Jane Espensen on the set of Husbands: The Series

I hope Tori Amos is eying this Amanda Palmer thing closely — she should be! She’s having so much trouble with the studios lately, but she has loyal and rabid fans. She could probably fund her next tour via Kickstarter, or at least part of it. Lord knows I’d kick in some bucks!
By the way,  just a reminder that my new book with Keira Andrews can be purchased at both Ellora’s Cave and at,

Want to Make Money? Give Them What They Want. Problem Solved.

In recent months, I’ve had a mish-mash of conversations with various people about some media related things that continue to baffle and confuse me. I cannot claim that all ideas within this post originated inside my own head. No doubt some of these thoughts were first espoused by another person participating in the discussion, but I don’t know that any of them actually want the attribution anyway. So, forging ahead!


The worldwide television and movie industry have put their money and energy on shutting down online downloads, branding the people who download their shows as criminals (which perhaps they are; I don’t want to argue that point), and deciding that the thing to do is to try to shut down their behavior by enlisting the help of IP Providers. Here’s what I don’t get:


And, no, I don’t mean just give them content for free. What I mean is, why not meet their actual needs/demands/wants and make a killing? I have as yet to see an earnest attempt from the industry to actually provide the public with what they want, instead they are trying to say, “No, you can only have what you want in the ways that we say you can have it, because the content is ours, ours, ours.” Well, fine, yes, it’s yours, yours, yours, but do you know nothing about human nature? People want what they want when they want it. If you find a way to give them that? You make money.

I remain utterly baffled by the industry’s unwillingness to face the future, stop trying to control the way people want their content delivered, and find a way to give them what they actually want.

He just wants to watch Sherlock right now, before he gets spoiled on Tumblr, ffs!

What do your customers want?

a) They want content now.

Did Sherlock just go off the air on the BBC in England fifteen minutes ago? Guess what? People in the States want it now. They don’t want it in a year when it comes on BBC America, or whatever. They don’t want it in two hours. They want access to it now. And it’s not just people in the States. It’s folks in Germany, Australia, Japan, Canada, South America, etc, the world over!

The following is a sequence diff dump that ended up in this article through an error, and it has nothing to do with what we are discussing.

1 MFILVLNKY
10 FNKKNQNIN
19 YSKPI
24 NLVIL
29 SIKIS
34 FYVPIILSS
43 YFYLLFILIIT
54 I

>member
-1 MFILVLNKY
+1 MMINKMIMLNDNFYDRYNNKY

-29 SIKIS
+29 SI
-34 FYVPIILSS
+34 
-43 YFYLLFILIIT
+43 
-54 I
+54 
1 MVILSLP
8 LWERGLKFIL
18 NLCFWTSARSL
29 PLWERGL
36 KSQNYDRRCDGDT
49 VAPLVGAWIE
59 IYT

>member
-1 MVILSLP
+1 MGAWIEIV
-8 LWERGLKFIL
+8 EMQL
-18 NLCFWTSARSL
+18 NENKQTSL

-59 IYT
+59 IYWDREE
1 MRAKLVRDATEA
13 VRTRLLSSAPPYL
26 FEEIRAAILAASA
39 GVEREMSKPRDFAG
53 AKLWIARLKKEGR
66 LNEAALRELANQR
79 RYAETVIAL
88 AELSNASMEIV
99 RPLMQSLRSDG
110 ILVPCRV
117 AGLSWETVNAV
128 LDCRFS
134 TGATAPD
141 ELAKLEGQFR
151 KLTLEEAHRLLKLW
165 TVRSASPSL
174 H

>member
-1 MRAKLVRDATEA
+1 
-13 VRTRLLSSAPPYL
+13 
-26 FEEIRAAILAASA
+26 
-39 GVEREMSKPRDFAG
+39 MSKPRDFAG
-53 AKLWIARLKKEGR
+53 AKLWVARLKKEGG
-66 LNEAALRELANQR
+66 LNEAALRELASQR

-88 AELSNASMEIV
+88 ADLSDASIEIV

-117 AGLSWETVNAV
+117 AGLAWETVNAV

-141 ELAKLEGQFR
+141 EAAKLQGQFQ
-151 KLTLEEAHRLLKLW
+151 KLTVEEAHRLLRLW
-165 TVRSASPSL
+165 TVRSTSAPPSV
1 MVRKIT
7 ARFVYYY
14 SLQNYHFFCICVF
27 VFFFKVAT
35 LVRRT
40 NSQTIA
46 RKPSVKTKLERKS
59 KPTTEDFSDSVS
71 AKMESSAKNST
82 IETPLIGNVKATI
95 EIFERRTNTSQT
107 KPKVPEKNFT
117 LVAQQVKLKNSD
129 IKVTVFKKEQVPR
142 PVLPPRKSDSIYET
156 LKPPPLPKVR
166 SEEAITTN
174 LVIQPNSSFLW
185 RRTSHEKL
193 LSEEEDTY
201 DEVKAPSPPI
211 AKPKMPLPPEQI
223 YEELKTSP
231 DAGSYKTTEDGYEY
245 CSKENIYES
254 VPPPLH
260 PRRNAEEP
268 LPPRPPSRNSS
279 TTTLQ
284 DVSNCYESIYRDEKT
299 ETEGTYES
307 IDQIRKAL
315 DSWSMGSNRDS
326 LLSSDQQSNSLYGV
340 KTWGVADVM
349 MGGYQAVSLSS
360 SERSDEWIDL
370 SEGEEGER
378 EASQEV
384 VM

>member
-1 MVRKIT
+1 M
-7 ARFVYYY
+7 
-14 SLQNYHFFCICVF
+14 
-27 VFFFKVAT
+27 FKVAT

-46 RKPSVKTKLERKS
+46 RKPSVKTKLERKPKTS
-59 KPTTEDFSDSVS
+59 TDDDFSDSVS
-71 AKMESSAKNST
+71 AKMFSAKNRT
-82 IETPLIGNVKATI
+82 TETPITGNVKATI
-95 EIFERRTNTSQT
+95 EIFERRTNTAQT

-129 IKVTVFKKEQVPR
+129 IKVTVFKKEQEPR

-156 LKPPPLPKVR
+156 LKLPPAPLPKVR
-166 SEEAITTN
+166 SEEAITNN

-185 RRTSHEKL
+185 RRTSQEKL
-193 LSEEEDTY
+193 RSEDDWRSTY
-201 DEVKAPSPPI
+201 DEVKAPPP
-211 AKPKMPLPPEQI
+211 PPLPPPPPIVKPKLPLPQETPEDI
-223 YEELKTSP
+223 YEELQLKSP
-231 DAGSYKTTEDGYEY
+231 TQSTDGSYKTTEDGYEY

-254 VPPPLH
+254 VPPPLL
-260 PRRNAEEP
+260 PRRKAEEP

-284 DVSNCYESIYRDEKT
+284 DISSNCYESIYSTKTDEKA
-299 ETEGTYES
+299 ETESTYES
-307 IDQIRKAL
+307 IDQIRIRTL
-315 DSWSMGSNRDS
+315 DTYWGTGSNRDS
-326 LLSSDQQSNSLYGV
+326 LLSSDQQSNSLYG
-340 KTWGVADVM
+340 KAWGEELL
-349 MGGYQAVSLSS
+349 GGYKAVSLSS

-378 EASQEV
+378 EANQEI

So, wow. Here’s an idea. Provide them with your show now! Don’t make them wait. Because guess, what? Hackers gonna hack. They’re smarter than you. They’ve proved that again and again, and they will find a way around your attempts to strong arm them into being spoon fed your content on your schedule.

So, a hint to the wise! Stop saying, “That’s entitled behavior! You’re not entitled to my content! I can give it to you how I want because it is mine!” Okay, fine. That’s how you want to play it? All right. Then don’t be surprised when you have people stealing your product instead of obtaining it legally from you. Is it right for them to steal it? No. But you know what? People don’t always do the right thing, and many billions of dollars have been made by providing people with alternate ways of getting what they want without breaking a law. Figure that out.

b) They want content when they want it, whenever they want it, or even weeks from now.

They don’t want content to disappear on them. They live in a busy world. They have all the other input in their lives coming to them on demand, and they want their television the same way.

For example, in the U.S., ABC allows for people to watch some of their shows legally via streaming on their site. This is flawed in several ways — one, they make you wait to watch the show. You can’t see it as soon as it has aired on the television. But, more importantly, they only allow six episodes of any show up at one time. But there’s a problem. Some people get busy for months on end, and then when they want to legally catch up with their show? They can’t because ABC has taken down the episodes from the beginning of the season. They have to wait until the season comes out on DVD. Meanwhile, their friends at the water cooler or on Facebook are going on and on about how Once Upon A Time was amazeballs last night, omg, and next thing you know someone’s illegally downloading something.

I maintain that had there been a reasonable option for that content, one that actually met the wants of the content-provider’s customers, a person wouldn’t even be tempted to do that kind of thing.


Why not provide your customers what they want? More importantly, what is so hard to understand about what they want? Why does the industry act like they simply can’t figure out how to deliver the goods or how people want their content delivered? Technologically there is nothing to stop them from meeting their customer’s desires for immediate content that doesn’t disappear. It is possible, so make it happen! It’s as though the industry thinks that people are out there saying, “I just love stealing! Eeee!” And, sure, probably a few are, but the majority would like a legal way to have their wants/needs met in terms of media delivery.

It has always been my understanding that business is about finding out what people want — and then giving it to them! Instead, what we’re seeing with the dinosaur of the television and movie industry is that they’re trying to control what people want. That doesn’t work. It simply does not work, and the sooner they figure that out, the sooner they can start to make money instead of being the victims of theft.

The industry must willing to let go of the revenue stream they had planned so as to have the revenue stream that is waiting for them.

So, television and movie industry! Take note! More than 99% of people who download do not get some gleeful joy out of stealing something they’re not supposed to have access to. Most of them just want what they want, when they want it, and, yes, that’s entitled, but stop giving a damn about that, and find a way to make money by providing them with your content now. Stop trying to prosecute and criminalize and control, and instead embrace your customer and give him/her big sloppy wet kisses full of what they want. Surely that can’t be so very damn hard.

And then, everyone wins.